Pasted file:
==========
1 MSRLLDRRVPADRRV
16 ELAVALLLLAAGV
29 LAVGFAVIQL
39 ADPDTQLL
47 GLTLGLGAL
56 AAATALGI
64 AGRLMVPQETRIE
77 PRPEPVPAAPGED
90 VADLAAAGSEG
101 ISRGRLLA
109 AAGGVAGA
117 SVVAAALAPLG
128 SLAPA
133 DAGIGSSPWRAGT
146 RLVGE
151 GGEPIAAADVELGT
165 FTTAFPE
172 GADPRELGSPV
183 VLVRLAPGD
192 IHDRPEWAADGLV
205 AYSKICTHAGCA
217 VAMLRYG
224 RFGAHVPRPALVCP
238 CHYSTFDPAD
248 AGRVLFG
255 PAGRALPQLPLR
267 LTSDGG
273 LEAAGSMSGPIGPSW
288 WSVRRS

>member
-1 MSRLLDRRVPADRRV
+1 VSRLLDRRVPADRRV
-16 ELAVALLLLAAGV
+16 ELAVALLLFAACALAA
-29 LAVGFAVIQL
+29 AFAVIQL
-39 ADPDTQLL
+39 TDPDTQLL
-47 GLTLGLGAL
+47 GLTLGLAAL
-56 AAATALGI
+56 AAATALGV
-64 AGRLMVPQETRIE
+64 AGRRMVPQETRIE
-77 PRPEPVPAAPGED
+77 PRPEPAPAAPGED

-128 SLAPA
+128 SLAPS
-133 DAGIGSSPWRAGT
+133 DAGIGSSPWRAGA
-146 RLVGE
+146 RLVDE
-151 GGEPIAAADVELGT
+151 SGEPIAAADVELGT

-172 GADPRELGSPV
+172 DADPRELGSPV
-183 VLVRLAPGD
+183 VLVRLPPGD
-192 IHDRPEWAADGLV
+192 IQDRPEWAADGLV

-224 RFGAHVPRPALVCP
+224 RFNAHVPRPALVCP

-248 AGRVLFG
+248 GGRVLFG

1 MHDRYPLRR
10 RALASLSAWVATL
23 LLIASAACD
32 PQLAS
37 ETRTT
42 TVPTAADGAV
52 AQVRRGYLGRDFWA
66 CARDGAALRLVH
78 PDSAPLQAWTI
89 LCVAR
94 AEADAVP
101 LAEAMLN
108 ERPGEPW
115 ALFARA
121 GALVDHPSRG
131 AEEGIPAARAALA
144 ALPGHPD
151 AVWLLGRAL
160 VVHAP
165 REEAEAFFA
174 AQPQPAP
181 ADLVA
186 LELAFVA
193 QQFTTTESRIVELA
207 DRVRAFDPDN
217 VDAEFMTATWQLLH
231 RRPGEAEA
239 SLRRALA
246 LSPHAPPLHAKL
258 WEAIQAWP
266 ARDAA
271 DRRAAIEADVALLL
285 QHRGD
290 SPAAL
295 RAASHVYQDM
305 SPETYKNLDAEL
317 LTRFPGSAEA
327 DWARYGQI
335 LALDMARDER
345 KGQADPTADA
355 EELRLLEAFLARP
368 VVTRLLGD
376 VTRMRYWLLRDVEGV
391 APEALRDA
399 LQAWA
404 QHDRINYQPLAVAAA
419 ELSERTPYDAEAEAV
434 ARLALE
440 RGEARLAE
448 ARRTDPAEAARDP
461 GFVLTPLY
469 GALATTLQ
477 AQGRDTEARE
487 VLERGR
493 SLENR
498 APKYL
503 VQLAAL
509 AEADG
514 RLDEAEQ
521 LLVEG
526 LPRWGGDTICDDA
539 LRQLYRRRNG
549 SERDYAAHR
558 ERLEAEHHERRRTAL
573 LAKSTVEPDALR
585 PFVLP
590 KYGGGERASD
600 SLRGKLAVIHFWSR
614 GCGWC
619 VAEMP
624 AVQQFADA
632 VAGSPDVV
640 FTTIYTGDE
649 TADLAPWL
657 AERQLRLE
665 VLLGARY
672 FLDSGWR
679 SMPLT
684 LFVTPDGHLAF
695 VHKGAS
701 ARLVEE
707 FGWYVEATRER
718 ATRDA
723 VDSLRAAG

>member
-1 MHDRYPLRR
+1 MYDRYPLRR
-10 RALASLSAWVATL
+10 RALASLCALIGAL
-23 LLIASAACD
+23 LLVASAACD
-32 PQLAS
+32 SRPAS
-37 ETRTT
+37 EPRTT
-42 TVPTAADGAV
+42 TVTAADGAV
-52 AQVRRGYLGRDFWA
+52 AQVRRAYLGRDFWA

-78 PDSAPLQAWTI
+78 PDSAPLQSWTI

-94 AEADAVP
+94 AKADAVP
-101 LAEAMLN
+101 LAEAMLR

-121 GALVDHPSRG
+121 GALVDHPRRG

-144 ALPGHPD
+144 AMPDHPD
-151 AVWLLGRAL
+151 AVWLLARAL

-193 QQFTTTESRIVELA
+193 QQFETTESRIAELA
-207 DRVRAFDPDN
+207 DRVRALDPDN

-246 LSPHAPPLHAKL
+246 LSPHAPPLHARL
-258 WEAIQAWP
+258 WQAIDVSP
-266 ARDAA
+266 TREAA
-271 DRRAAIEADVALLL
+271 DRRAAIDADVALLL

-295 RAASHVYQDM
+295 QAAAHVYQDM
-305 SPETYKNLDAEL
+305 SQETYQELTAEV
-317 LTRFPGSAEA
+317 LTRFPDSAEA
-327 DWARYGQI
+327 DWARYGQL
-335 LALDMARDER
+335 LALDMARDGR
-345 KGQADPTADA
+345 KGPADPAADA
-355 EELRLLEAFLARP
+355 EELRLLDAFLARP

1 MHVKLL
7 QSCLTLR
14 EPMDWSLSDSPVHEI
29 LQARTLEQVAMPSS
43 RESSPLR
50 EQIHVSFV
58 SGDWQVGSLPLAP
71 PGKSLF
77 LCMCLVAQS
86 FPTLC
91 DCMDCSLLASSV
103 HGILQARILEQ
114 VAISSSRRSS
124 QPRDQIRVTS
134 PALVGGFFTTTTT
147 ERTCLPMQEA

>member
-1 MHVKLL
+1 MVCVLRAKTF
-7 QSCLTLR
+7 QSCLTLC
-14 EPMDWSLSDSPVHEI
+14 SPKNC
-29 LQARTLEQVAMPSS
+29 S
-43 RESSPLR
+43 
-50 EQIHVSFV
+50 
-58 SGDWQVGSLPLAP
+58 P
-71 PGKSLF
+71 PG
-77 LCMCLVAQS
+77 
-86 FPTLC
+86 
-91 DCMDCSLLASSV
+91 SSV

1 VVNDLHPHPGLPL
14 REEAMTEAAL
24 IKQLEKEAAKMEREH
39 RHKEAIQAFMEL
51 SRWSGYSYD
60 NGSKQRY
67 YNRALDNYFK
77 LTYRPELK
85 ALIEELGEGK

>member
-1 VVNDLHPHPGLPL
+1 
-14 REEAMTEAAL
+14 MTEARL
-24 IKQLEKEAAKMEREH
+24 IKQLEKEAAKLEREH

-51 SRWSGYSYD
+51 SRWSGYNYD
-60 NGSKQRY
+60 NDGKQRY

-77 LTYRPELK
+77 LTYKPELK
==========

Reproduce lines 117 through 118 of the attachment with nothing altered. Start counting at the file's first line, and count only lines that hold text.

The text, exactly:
477 AQGRDTEARE
487 VLERGR